With companies constantly trying to increase employees’ productivity while reducing telephony costs, a multitude of competing services on smartphones, tablets and computers all claim to be the most cost-effective desktop telecommunication.
While the experts and their clients have conflicting opinions, they agree on one thing: the traditional phone desk won’t last long in this world.
“Dollar for dollar, would you invest your money in an iPad with a phone service and a cash register software, or in a desk phone and in a cash register?” asked Andy Abramson, chief executive officer of San Diego marketing firm Comunicano Inc. and author of the blog VoiPWatch.
For Abramson, it is evident that investing in a tablet or in a smartphone is more efficient because such devices not only unify communication, they can run an infinite number of applications in addition to telephony.
“Today, you are going to see people buying desk phones, but tomorrow you will see people buying tablets,” Abramson said.
The desk phone fell to the fifth position among corporate communication devices in 2012 previews, behind the smartphone, laptop, computer and tablet, and down from the third spot in 2011, a survey by Infonetics Research Inc. found.
However, the president of Colorado’s Fountainhead Networks Inc., Stephen Crockett, said in an e-mail that “desk phones won’t be going away any time soon.”
Tom Hartman, who owns a small technology business in Palatine, says his desk phone has better voice-clarity than his smartphone. “It’s apples and oranges,” Harman said adding, “I don’t want to use my smartphone in my office.”
A paralegal at Seyfarth Shaw LLP in Chicago said she owns an iPhone, but prefers to use her desk phone at work. “It’s more convenient, I don’t have to worry about losing it,” she said.
Ken Rubin, a customer support specialist at CME Group Inc., said answering the phone is all he does at work. “But we have a handset so we can still answer the desktop phone and walk around,” Rubin said.
To put it simply, noted Jeff Valentine, senior vice-president of product marketing at New-York based M5 Networks Inc., “the mobile phone revolution of the consumer market is not yet happening in the business market.”
“It’s an and, not an or,” Valentine said, referring to how smartphones or tablets can be supplemental to desk phones without replacing them.
Indeed, “although the telecom market is definitely leaning toward the wireless, there is still demand for phones on your desk,” claimed the president and founder of ChicagoBusinessVoIP, a Near North company that provides VoIP phones to small business with seven or fewer lines.
VoIP technology, which is increasingly replacing traditional lines, permits applications such as instant messaging or file sharing to be added on top of the voice service. VoIPs’ worldwide share of companies’ private lines more than doubled in the last six years to 60 percent and is expected to reach 84 percent by 2015, according to Infonetics Research Inc. and William Blair & Co. LLC.
For $49.99 a month, ChicagoBusinessVoIP offers unlimited domestic and international calls with the sort of features that VoIP desk phones make possible. “Find me- follow me”, for example, automatically forwards work calls to personal phones.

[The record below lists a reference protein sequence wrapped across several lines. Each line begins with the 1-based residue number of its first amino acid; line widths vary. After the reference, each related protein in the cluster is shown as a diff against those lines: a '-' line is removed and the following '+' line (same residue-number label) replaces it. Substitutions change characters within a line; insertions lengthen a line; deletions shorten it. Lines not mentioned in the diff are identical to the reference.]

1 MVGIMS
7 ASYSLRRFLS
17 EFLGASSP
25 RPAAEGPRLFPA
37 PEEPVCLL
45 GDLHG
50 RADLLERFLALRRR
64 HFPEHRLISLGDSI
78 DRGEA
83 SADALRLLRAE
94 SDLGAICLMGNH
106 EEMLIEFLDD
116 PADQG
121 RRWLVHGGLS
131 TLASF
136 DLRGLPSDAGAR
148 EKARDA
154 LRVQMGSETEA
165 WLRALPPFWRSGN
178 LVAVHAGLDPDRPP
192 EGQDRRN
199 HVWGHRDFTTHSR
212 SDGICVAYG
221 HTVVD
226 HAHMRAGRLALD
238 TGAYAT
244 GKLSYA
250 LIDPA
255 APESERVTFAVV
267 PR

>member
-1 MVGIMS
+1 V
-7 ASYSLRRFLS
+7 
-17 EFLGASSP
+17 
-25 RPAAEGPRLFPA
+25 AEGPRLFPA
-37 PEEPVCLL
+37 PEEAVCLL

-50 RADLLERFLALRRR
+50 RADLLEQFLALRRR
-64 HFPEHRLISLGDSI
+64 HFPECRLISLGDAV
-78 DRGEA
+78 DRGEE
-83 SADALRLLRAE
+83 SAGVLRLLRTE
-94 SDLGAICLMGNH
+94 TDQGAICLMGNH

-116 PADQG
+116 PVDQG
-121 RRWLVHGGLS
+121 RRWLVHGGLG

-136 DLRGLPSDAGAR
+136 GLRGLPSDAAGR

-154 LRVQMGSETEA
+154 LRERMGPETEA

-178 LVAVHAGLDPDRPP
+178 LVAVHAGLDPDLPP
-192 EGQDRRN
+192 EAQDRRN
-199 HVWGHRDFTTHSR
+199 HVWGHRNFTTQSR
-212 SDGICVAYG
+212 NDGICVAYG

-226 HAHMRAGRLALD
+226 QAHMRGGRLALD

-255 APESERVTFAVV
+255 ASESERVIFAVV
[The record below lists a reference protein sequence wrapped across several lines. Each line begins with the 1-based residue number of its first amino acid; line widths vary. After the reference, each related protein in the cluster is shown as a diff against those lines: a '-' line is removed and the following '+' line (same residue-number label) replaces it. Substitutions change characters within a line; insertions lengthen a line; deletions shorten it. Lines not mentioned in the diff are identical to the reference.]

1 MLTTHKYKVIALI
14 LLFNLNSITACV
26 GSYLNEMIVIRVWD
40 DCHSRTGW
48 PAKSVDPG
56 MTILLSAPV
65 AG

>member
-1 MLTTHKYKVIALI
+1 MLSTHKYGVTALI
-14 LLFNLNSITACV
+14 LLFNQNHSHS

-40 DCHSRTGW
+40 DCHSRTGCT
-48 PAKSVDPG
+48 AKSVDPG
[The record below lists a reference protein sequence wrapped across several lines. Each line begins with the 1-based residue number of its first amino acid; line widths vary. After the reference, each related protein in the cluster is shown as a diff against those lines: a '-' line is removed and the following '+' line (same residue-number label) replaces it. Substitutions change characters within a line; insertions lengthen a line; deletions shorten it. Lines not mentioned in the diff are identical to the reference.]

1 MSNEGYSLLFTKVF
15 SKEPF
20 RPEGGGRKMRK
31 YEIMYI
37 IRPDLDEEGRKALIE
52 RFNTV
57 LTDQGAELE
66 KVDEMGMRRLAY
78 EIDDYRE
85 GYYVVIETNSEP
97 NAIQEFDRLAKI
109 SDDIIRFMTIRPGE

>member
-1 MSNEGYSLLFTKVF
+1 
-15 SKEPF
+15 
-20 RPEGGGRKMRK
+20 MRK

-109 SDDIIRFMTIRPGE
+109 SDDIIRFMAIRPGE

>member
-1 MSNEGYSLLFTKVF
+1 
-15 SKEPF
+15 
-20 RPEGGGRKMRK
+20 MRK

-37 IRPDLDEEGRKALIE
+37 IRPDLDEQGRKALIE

A CBV client, Chicago law firm Brotschul Potts LLC, has saved $700 to $800 a month since it replaced its old landline with CBV’s VoIP desk phones.
The advent of softphones–a visual replication of a phone on a computer or tablet–gives businesses another reason to invest in tablets, said Todd Carothers, a senior vice president of marketing and products at Chicago-based CounterPath Corp., a provider of desktop software.
“With a softphone such as Bria from CounterPath,” Carothers said, “the iPad enables voice, messaging, presence and video plus e-mail, browsing and other business applications.
“Also the iPad is easy to take with you so in essence your desk phone travels with you.”
Furthermore, “desk phones are costly,” Carothers claimed. “For about the same price IT managers can purchase a smartphone, tablet or iPod.”
When considering the next generation of “the extremely-mobile employee”, Crockett claimed that such person may even be “a subcontracted ‘gun for hire’ ” who will need an extension on more than one company’s phone. “You won’t see a desk phone in this person’s carry-on bag,” Crockett concluded.
Brandon Hampton of Indianapolis MOBI Wireless Management LLC couldn’t agree more. He advises Fortune 100 clients such as IBM Corp. and Ford Motor Co. to transition from corporate-owned devices to individually-owned ones. This, he explained, both reduces telephony and improves employee productivity because it provides them with a mobile connectivity.
“Today many workers own two mobiles,” Hampton said, “the most profitable thing to do for companies is to install their communication software to the employee’s mobile.”
Such a company software, Hampton said, includes e-mail service, sales numbers, calendars, agenda and other secure data, all precious information that employees need to be able to transport.
Although the large majority of corporate employees still use a desktop computer for communication, they will soon supplement it or replace it with smartphones and tablets, an Infonetics Research survey revealed.
One billion smartphones and 300 million tablets are expected to ship in 2013, compared with only 400 million and 55 million in 2011, the survey showed.
Valentine, while still defending VoIP desk phones, admitted that clients’ younger employees don’t always want them. When Valentine’s M5 Network asked its client Foursquare⎯ a smartphone applications maker ⎯ why it didn’t add more VoIP desk phones when hiring new employees, Foursquare answered simply that the new employees preferred to use their cell phones’ unlimited contract.
This piece was published by the Medill News Service